Fans of Jewish folklore are familiar with tales from the town of Chelm, the legendary center of foolishness.
Chelm’s citizens unfailingly choose actions guaranteed to achieve the
opposite of what was desired. The children need more milk? Buy a billy
goat! The synagogue needs a new roof? Build a new floor! There has been
much about the eight long years of the George W. Bush presidency that
has made one think s/he was living in Chelm (remember how we were told
the U.S. invasion of Iraq would be greeted by Iraqis bearing flowers
and sweets?). Now, in the waning days of this presidency comes a move
that would no doubt earn special respect from the people of Chelm
because of its tortured logic. Draft regulations now circulating in the
Department of Health and Human Services would redefine many forms of contraception (including most birth control pills) as "abortions."
So an administration that has done everything in its power to oppose
abortion-making sure its appointments to the Supreme Court and other
key positions are reliably anti-abortion, signing a bill banning a
rarely used but sometimes medically necessary abortion procedure and so
on — now goes after the main thing that can prevent unwanted pregnancies?
In true Chelm-like fashion, this Administration is proposing a policy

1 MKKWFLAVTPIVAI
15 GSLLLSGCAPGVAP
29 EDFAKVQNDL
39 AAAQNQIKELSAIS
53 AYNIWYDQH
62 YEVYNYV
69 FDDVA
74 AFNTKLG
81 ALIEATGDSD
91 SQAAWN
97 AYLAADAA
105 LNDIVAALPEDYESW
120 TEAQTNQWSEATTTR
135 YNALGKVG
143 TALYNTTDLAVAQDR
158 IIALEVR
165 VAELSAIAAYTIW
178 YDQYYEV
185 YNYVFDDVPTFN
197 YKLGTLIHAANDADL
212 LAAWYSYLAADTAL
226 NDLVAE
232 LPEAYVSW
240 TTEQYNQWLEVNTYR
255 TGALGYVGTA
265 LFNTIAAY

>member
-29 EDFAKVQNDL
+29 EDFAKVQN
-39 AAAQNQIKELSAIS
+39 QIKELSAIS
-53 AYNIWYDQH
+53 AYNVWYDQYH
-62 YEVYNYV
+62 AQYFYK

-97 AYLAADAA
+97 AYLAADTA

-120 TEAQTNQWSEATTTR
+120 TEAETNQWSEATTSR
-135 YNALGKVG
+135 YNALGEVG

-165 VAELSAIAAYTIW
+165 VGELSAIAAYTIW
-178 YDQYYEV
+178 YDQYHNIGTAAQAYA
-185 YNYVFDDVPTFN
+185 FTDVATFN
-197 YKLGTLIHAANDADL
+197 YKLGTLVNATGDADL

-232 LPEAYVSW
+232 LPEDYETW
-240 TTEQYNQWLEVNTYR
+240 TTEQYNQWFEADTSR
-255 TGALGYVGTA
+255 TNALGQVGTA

that virtually assures there will be more abortions.
Specifically, the proposed rule advocates a dramatically broadened interpretation of the Weldon Amendment,
a 2004 measure which prohibits recipients of federal funds from
"discriminating" against individuals or institutions who refuse to
provide abortion services or be otherwise involved in abortion care,
including referrals. Here is the wording from HHS
[pdf]: "the Department proposes to define abortion as any of the
various procedures- including the prescription and administration of
any drug or the performance of any procedure or any other action-that
results in the termination of the life of a human being in utero
between conception and natural birth, whether before or after
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This definition of when pregnancy begins — and therefore what
constitutes an "abortion" — is at odds with a longstanding consensus
within the medical community which defines pregnancy as beginning with
implantation into the uterine wall, and not fertilization. Jessica
Arons, in an excellent posting on Science Progress,
points out a number of compelling scientific reasons why implantation
is the medical marker for pregnancy: there is actually no way to know
if a woman is pregnant prior to implantation; fertilization itself is a
process that can take up to 24 hours, and anywhere from one third to
one half of all fertilized eggs never begin or complete implantation.
But this HHS proposal of course is not about science, but about
politics. This proposal, if implemented, could potentially wreak havoc
with the country’s family planning programs for low income women and
teens, dissemination of Emergency Contraception in hospital ERs, and
the ability of women in various places to pick up their monthly packet
of birth control pills at their local pharmacy, to name just a few. The
proposal very cleverly speaks to two main policy objectives of the
Religious Right: to change the cultural — as well as bureaucratic —
understanding of contraception, and to further the cause of "health worker refusals" —